34MelanomaMost dangerous type, cancer of the melanocytes. Look for moles that suddenly change shape and grow and get darker.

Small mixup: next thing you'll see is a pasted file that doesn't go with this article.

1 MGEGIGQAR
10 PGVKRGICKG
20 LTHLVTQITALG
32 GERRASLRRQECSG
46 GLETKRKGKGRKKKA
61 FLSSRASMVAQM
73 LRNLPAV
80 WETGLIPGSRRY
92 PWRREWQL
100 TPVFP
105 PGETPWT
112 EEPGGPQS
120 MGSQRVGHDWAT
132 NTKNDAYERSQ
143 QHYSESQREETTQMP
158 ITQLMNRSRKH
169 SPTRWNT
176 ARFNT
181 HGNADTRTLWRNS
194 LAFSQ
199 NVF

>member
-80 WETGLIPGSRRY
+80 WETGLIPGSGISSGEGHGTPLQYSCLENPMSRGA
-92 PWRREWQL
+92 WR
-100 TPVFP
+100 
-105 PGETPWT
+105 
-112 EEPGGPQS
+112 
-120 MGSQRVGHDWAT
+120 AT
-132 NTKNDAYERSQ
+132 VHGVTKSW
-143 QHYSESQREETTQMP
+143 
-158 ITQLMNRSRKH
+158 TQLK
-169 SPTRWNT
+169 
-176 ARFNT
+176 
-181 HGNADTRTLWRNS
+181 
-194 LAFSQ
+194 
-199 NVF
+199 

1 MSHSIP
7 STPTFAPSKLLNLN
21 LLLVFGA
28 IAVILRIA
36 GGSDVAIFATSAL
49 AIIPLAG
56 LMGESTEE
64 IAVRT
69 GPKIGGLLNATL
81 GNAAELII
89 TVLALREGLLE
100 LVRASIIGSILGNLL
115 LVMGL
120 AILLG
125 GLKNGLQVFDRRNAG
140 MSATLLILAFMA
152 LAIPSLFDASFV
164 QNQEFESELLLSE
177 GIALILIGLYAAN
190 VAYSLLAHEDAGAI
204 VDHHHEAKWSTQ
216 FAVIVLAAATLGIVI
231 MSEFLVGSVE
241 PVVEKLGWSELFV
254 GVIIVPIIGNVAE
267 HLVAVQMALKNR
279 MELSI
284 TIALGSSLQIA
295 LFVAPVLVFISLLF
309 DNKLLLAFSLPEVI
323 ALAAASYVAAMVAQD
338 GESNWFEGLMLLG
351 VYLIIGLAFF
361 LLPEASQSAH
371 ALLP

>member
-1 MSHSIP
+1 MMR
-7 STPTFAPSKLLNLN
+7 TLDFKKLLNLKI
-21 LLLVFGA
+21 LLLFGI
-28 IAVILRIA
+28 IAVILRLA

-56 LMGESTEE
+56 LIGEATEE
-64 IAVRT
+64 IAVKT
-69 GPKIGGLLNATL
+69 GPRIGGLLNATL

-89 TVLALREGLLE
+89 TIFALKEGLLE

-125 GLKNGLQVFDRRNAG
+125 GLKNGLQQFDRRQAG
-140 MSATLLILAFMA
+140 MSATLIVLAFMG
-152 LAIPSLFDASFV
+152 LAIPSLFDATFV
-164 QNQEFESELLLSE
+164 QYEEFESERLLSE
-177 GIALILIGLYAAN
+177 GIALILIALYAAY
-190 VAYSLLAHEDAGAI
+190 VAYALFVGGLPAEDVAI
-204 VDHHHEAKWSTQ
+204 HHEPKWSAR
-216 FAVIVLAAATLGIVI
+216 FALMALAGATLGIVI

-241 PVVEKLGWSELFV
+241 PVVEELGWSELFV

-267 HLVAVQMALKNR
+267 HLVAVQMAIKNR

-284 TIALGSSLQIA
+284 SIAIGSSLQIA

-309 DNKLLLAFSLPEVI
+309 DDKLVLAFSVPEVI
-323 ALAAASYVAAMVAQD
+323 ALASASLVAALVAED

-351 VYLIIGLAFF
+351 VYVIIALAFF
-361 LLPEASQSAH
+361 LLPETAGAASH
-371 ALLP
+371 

The most dangerous form of skin cancer, these cancerous growths develop when unrepaired DNA damage to skin cells (most often caused by ultraviolet radiation from sunshine or tanning beds) triggers mutations (genetic defects) that lead the skin cells to multiply rapidly and form malignant tumors. These tumors originate in the pigment-producing melanocytes in the basal layer of the epidermis. Melanomas often resemble moles; some develop from moles. The majority of melanomas are black or brown, but they can also be skin-colored, pink, red, purple, blue or white. Melanoma is caused mainly by intense, occasional UV exposure (frequently leading to sunburn), especially in those who are genetically predisposed to the disease. Melanoma kills an estimated 8,790 people in the US annually.If melanoma is recognized and treated early, it is almost always curable, but if it is not, the cancer can advance and spread to other parts of the body, where it becomes hard to treat and can be fatal. While it is not the most common of the skin cancers, it causes the most deaths.The American Cancer Society estimates that at present, about 120,000 new cases of melanoma in the US are diagnosed in a year. In 2010, about 68,130 of these were invasive melanomas, with about 38,870 in males and 29,260 in women.